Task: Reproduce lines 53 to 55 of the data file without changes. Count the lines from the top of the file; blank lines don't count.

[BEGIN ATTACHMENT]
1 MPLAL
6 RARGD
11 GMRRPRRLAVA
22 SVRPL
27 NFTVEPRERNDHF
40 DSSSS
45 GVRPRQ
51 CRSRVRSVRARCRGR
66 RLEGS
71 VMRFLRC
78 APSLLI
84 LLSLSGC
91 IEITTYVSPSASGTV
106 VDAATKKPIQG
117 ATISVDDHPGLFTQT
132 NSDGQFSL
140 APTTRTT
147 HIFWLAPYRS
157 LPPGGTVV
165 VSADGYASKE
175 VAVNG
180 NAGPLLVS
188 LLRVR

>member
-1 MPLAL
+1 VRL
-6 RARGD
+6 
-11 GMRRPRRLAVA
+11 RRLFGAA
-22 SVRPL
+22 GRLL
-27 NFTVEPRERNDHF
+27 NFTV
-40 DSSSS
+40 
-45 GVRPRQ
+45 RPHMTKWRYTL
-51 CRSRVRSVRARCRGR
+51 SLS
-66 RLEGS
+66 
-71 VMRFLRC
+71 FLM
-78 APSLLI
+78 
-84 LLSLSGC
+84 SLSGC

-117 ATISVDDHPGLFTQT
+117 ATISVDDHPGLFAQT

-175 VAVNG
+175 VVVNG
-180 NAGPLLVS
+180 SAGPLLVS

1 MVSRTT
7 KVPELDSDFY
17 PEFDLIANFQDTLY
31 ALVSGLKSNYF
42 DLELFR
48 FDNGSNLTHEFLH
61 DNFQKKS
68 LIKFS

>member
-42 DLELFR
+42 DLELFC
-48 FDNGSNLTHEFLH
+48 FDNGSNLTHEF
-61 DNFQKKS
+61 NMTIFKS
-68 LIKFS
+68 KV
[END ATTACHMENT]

-180 NAGPLLVS
+180 SAGPLLVS

1 MVSRTT